It’s doubtful that participating in a substance abuse program is high on anyone’s bucket list. Rehab’s not popularly known as an especially pleasant experience, and because of that, many addicts are wary of getting treatment there. They think rehab will be scary, unpleasant, or confining—however, nothing could be further from the truth. Rehab is full of people committed to helping addicts get healthy and regain control of their lives.
Anxiety about attending rehab is common if you don’t know what to expect. The Ridge provides a comfortable, empathetic and confidential environment for optimal treatment. Click here to voice any concerns you may have – we answer all inquiries.
An addict might be suspicious of rehab for a number of reasons. Going to rehab means they have to own their addiction and admit that they have a problem. Some addicts don’t want to feel the stigma of addiction and would rather keep their disease a secret. Others think treatment providers will judge, shame, and berate them for developing a harmful addiction and force them to live in barren, hospital-like rooms. Of course, these fears are all based on a fundamental misunderstanding of the nature of rehab and its employees.
A treatment provider during a substance abuse program has years of experience with addicts, and so they understand what a patient is going through, mentally, physically, and emotionally. Sometimes they are in recovery themselves so they can especially relate. They can understand an addict’s worries and fears, and offer support and genuine care. Since treatment providers’ top priority is the health and happiness of their patients, they will do everything they can to make rehab have an environment of empathy, compassion, and caring.
And because a patient’s cooperation is key to treatment’s success, some rehab centers, like The Ridge, have been designed to be as comfortable and relaxing as possible.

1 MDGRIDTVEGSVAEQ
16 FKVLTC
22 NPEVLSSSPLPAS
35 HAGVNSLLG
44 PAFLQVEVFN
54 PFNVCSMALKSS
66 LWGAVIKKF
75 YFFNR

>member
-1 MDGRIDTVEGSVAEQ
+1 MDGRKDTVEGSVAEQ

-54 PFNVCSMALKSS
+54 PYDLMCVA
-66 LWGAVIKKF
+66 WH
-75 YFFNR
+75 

Rehab is also emotionally freeing for a patient. Someone struggling with addiction feels powerless and not in control of their own life. Rehab reintroduces sobriety to the patients, handing them control of their lives for the first time in months or years. Patients are given the gift of freedom. They’re no longer compelled to spend their time and thought on acquiring more substance. This freedom brings new chances at happiness and health, and gives the patient hope for recovery and a better life.
Most importantly, rehab is a healing process. Being educated about addiction gives the patient perspective on their experiences. They learn it’s not entirely their fault, and that their self-pity is undeserved and unfair to themselves. The reintroduction of order, structure, and responsibility lets the patients feel they are rebuilding their lives into something respectable, legitimate, and healthy. The freedom of sobriety lets a patient discover who they really are, and behave according to their own wishes, free from the destructive compulsions of addiction. With all of these benefits, it’s no surprise that many people report coming out of substance abuse programs much more confident with themselves and feeling like overall better people.